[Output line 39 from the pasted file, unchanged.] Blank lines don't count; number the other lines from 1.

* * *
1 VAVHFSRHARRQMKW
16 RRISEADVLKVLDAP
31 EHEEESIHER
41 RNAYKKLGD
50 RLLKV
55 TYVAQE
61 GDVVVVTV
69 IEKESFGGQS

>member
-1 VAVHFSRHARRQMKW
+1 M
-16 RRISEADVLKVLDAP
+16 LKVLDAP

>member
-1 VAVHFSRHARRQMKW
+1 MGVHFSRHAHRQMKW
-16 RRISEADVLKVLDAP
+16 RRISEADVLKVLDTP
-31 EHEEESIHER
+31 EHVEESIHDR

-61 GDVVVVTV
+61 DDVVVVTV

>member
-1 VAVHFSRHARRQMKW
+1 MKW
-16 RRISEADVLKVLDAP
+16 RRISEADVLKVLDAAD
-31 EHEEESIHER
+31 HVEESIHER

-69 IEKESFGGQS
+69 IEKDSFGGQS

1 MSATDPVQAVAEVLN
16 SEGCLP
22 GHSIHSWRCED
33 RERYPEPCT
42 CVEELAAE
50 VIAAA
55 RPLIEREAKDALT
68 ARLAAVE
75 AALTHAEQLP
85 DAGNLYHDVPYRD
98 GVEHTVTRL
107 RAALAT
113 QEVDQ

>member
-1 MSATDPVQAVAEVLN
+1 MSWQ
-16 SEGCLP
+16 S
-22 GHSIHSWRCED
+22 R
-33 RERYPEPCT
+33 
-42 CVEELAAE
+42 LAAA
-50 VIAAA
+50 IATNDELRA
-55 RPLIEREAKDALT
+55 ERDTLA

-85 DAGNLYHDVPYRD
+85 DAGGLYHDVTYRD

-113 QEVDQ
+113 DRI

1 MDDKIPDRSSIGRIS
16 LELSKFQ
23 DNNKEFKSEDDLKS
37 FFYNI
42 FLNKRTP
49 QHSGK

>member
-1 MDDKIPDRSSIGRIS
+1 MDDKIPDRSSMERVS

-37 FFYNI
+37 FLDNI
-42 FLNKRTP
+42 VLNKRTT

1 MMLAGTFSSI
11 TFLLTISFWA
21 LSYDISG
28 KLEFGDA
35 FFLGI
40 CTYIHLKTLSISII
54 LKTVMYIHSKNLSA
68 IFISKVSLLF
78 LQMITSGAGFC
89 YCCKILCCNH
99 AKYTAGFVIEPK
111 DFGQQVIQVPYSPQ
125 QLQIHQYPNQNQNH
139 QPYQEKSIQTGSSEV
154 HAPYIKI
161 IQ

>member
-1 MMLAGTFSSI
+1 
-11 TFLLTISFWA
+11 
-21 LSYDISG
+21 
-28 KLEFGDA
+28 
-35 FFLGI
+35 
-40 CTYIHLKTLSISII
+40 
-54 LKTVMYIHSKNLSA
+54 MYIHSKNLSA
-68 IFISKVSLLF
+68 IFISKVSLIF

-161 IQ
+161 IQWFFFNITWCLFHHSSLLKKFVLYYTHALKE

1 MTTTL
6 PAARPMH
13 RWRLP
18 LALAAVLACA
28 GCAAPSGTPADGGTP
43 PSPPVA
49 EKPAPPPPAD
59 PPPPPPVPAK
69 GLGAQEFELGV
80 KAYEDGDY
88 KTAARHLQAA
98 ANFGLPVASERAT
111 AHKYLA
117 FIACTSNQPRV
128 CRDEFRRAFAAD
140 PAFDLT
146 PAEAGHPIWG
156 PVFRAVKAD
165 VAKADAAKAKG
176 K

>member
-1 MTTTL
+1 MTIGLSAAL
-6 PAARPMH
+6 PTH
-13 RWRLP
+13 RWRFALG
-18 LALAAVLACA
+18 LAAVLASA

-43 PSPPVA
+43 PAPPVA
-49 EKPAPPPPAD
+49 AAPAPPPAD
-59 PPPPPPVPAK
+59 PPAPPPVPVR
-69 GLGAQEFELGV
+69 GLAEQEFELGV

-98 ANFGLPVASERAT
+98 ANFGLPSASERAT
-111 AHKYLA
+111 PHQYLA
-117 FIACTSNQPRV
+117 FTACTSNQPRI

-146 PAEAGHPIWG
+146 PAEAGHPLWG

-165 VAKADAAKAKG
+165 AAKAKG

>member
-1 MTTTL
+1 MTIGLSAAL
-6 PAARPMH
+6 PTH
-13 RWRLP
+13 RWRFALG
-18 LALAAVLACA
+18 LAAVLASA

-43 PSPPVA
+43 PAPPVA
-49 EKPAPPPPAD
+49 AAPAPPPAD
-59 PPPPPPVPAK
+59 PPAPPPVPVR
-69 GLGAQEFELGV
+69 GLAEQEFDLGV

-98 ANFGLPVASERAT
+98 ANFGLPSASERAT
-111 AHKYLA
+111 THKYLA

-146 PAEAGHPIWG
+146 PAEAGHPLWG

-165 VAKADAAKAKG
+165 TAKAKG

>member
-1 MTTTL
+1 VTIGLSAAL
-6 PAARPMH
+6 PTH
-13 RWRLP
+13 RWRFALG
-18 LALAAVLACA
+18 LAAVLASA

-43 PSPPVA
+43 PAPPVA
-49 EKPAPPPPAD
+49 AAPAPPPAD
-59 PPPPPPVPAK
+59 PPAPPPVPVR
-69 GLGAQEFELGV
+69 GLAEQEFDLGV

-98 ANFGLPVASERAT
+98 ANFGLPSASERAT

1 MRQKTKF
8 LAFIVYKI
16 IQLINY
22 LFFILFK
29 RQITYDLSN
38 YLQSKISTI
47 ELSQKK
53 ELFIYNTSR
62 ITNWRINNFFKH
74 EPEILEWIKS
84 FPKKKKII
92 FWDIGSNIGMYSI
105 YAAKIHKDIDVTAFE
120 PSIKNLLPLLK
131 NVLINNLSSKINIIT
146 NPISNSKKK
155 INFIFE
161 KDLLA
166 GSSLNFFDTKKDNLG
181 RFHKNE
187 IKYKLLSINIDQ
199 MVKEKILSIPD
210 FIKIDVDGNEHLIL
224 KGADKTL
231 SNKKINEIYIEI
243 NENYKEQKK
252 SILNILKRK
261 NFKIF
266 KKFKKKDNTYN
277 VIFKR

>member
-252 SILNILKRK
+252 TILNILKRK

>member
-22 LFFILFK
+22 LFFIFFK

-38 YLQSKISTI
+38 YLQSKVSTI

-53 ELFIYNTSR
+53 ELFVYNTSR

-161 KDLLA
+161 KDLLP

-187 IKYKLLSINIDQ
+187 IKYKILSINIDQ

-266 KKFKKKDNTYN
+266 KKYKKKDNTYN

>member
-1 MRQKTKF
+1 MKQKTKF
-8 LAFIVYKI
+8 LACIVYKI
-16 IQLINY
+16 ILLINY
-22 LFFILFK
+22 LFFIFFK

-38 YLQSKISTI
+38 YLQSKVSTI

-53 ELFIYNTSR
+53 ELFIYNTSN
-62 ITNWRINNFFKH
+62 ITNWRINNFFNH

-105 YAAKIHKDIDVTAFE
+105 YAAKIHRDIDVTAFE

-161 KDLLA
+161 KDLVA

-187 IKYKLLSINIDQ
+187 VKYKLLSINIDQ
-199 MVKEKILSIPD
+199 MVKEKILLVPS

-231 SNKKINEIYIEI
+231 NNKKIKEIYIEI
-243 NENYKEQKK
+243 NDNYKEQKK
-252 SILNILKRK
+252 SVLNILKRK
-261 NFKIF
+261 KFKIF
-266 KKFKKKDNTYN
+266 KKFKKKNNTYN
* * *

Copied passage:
68 ARLAAVE